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Wadada Leo Smith: Sounding America’s Freedom

By Published: June 18, 2012
"We have had a preview of what happens when this Republican system goes into work," Smith continues." Look what it's done to women's rights right now. Look what it's done to human rights. Look what it would like to do to the education system. All these things are bad for our society. It's a clear distinction.

"[Our rights] are being wiped out," Smith concludes. "The Republicans seem to have an open field to come up with any idea they want to that limits the political process that democracy is supposed to guarantee."

Aside from his concern for the reelection of President Obama, Smith is concerned with developments beyond the borders of the United States and outside the traditional focus of the civil rights movement. Smith perceives the struggle for civil rights as reaching a new stage, one in which "we need to have all the groups that deal with rights and privileges" to unite forces, because "[w]hen a movement concerns everybody, then it has the greatest chance to establish institutions of equality."

For this reason, Smith feels the Occupy Movement merits more attention and represents the seed of a powerful and necessary global movement for change. Smith draws a parallel to the civil rights movement in that the civil rights movement likewise was dismissed in its infancy. Moreover, like the Occupy Movement, it did not immediately achieve its goals. "[The] people who are standing on the sidelines when the Occupy Movement comes out, saying 'Well, they are just kids,' it's because they have not revitalized the notion of themselves as free people. The Occupy Movement is happening all over the world. Every time governments and the news media think they have killed it, it rises back up. And that's the way you do it. You do not stay on the front lines forever. You have waves and motion."

All of this ties back to the structure as well as the content of Ten Freedom Summers, where the integrated unit is comprised of the three dominant themes of musical innovation, spiritual seeking, and politics. Like the notes of a chord, these themes can be identified separately but, when combined, they offer the listener a clarion call to action. As Smith says: "I would like to think that the notion of harmony and balance in musical terms that I was able to achieve in this piece—that is, the balance between the two worldviews of the classical and the contemporary creative artist—that balance itself clearly demonstrates [the] idea [of continued action].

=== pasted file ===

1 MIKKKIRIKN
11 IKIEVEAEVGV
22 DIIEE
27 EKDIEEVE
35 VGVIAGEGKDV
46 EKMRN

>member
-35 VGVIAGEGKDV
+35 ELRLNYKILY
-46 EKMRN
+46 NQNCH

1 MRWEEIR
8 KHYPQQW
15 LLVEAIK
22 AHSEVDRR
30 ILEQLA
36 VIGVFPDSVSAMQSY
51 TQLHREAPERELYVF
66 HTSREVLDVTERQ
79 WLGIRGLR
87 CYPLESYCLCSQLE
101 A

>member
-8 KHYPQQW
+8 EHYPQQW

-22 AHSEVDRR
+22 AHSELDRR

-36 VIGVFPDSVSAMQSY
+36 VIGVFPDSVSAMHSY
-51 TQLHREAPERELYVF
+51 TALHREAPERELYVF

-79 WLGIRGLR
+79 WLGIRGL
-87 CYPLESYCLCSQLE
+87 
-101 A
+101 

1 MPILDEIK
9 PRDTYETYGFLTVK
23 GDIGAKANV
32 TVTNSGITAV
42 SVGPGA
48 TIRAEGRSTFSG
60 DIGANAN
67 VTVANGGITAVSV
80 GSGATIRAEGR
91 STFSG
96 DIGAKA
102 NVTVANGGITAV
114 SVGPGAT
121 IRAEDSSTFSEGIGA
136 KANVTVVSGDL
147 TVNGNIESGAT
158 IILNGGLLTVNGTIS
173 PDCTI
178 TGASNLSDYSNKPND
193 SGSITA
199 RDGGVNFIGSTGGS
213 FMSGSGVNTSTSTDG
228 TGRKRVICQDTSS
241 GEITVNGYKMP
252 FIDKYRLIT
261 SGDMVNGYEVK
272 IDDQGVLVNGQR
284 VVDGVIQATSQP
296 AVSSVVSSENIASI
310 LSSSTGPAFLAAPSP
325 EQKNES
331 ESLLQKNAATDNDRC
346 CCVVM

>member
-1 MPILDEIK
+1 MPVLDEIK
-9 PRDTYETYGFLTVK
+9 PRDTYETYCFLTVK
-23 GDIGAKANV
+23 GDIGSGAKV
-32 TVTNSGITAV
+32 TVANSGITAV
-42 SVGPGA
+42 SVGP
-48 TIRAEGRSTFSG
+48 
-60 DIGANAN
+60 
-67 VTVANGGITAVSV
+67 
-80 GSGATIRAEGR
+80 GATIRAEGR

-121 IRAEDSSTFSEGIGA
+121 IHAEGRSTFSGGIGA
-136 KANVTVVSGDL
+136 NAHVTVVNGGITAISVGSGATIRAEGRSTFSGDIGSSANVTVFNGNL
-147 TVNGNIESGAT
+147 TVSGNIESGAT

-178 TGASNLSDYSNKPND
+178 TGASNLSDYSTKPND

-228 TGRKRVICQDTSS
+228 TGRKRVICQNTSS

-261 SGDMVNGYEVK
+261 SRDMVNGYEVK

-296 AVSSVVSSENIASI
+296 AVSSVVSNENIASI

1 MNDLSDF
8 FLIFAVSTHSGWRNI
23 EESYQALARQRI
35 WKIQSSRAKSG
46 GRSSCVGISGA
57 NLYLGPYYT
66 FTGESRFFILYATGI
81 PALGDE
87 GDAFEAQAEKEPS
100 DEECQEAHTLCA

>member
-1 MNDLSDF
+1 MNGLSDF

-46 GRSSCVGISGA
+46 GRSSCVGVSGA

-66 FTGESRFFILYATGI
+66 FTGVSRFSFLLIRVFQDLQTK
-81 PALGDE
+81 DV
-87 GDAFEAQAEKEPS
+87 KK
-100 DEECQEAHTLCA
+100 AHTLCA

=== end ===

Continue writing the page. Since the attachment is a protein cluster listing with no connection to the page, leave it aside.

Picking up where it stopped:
It also shows that the world is one big unit and that world being one big unit means we can use this model as an example of unification, or this model as a way in which to strive towards unification as a planet."

The end result is a monumental work that, through alternating moments of soaring strings, cacophonous polyrhythm and competing improvisations, somber bass solos and sonorous trumpet calls, represents a profound journey of contemplative quiescence, mournful reflection, and exhilarating hope. For all its complexity, that is the achievement of Ten Freedom Summers— its ability to discard preconceptions and deliver an experience of beauty in truth.

Selected Discography

Wadada Leo Smith, Ten Freedom Summers (Cueniform, 2012)

Wadada Leo Smith, Dark Lady of the Sonnets (TUM Records , 2011)

Henry Kaiser/Wadada Leo Smith Yo Miles!, Shinjuku (There Records, 2011)

Henry Kaiser/Wadada Leo Smith Yo Miles!, Lightning (There Records, 2011)

Wadada Leo Smith, The Blue Mountain's Sun Drummer (Kabell, 2010)

Wadada Leo Smith, Spiritual Dimensions (Cuneiform, 2009)

Wadada Leo Smith, America (Tzadik, 2009)

Wadada Leo Smith, Tabliq (Cuneiform, 2008)

Henry Kaiser/Wadada Leo Smith Yo Miles!, Sky Garden (Cuneiform, 2004)

Wadada Leo Smith, Red Sulphur Sky (Tzadik, 2001)

Henry Kaiser/Wadada Leo Smith, Yo Miles! (Shanachie, 1998)

Wadada Leo Smith, Tao-Njia (Tzadik, 1996)

Wadada Leo Smith, Akhreanvention (Kabell, 1981)

Marion Brown, Geechie Recollections (Impulse!, 1973)

Wadada Leo Smith, Creative Music (Kabell, 1972)

Anthony Braxton, 3 Compositions of New Jazz (Delmark, 1968)

Photo Credits

Page 1: Martin Morissette

All Other Photos: Courtesy of Wadada Leo Smith
Wadada Leo Smith
Wadada Leo Smith

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